SnackNoC: Processing in the Communication Layer

Karthik Sangaiah, Drexel University
Michael Lui, Drexel University
Ragh Kuttappa, Drexel University
Baris Taskin, Drexel University
Mark Hempstead, Tufts University

In Proceedings of the 26th IEEE International Symposium on High-Performance Computer Architecture (HPCA 2020). February 2020. San Diego, CA.

[PDF] [Slides]


In this work, we propose and evaluate a Network-on-Chip (NoC) augmented with light-weight processing elements to provide a lean dataflow-style system. We show that contemporary NoC routers can frequently experience long periods of idle-
time, with less than 10% link utilization in HPC applications. By repurposing the temporal and spatial slack of the NoC, the proposed platform, SnackNoC, is able to compute linear algebra kernels efficiently within the communication layer with minimal additional resource costs.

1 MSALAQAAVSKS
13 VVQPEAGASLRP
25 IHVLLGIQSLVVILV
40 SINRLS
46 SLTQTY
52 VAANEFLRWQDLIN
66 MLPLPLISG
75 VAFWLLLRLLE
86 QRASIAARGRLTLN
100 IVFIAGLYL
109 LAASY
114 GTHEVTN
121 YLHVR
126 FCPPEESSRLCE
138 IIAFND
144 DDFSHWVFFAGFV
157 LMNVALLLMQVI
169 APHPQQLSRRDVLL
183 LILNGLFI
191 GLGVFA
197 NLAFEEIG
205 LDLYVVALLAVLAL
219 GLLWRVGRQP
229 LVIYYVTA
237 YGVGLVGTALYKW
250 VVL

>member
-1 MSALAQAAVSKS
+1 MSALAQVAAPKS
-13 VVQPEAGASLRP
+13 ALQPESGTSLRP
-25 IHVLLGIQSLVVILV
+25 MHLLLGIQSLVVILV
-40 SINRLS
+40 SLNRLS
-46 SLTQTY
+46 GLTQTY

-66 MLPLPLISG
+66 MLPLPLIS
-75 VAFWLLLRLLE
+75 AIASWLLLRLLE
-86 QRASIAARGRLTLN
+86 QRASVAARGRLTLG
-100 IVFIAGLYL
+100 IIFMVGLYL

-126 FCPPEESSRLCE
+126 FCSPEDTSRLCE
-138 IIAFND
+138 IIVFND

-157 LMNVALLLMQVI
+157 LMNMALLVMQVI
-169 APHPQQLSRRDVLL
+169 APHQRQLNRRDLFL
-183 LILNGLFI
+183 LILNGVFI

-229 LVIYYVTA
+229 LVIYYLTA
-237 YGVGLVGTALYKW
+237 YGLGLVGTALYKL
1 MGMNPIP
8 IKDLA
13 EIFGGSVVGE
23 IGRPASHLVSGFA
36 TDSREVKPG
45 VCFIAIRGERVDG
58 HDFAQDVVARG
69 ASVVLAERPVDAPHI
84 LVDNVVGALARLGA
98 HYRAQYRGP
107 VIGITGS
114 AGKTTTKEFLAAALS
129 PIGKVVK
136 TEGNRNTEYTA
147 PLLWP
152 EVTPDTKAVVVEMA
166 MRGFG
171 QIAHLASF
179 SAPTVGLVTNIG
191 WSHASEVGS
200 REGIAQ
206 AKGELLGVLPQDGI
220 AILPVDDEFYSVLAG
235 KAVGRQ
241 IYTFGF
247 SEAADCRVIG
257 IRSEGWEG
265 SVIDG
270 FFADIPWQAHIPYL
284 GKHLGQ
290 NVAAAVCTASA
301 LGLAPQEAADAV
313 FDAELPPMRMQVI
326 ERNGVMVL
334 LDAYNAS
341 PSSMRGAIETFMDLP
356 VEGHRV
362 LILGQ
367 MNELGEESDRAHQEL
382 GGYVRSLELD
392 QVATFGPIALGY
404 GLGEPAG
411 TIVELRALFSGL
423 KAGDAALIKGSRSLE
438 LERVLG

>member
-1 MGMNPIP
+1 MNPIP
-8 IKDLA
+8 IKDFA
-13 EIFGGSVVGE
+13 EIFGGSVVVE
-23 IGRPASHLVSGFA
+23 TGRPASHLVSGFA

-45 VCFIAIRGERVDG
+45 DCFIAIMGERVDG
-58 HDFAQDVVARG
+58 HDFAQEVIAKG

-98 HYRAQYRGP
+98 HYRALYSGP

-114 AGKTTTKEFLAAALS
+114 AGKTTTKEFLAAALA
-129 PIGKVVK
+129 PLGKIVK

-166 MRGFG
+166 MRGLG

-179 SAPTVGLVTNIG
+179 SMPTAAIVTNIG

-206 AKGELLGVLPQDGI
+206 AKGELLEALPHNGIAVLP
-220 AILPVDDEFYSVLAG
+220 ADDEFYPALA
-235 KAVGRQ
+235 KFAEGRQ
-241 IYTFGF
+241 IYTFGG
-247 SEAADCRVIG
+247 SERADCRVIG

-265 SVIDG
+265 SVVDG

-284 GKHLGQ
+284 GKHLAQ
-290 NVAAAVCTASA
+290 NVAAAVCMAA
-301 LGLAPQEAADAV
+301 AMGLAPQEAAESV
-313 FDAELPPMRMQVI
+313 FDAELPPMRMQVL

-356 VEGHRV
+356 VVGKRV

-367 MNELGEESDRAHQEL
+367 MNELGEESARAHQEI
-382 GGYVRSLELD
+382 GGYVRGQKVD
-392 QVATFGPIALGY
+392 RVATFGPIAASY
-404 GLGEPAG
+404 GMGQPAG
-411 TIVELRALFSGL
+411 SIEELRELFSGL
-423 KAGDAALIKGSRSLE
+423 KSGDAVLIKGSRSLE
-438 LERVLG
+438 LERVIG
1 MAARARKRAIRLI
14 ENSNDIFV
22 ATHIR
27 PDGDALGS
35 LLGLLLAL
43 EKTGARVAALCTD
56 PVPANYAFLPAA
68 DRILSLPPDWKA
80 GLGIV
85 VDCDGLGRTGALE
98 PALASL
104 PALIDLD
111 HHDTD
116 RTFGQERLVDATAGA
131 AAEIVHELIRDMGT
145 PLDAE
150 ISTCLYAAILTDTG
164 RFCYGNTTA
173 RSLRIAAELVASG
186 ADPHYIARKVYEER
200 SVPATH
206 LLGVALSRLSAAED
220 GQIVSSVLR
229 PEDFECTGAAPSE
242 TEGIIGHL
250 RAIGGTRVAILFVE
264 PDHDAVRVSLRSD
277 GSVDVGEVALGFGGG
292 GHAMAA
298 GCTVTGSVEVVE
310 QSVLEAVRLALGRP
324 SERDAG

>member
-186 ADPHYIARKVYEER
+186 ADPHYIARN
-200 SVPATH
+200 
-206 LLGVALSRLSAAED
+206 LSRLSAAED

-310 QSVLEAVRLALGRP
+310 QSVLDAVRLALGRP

SnackNoC ‘Snack’ application kernels are programmed with a producer-consumer data model that uses the NoC slack to store and transmit intermediate data between processing elements. SnackNoC is demonstrated in a multi-program environment that continually executes linear algebra kernels on the NoC simultaneously with chip multiprocessor (CMP) applications on the processor cores. Linear algebra kernels are computed up to 6.15× faster on SnackNoC compared to an Intel Haswell EP x86 processing core. The cost of executing ‘snack’ kernels in parallel to the CMP applications is a minimal runtime impact of 0.01% to 0.83% due to higher link utilization, and an uncore area overhead of 1.1%.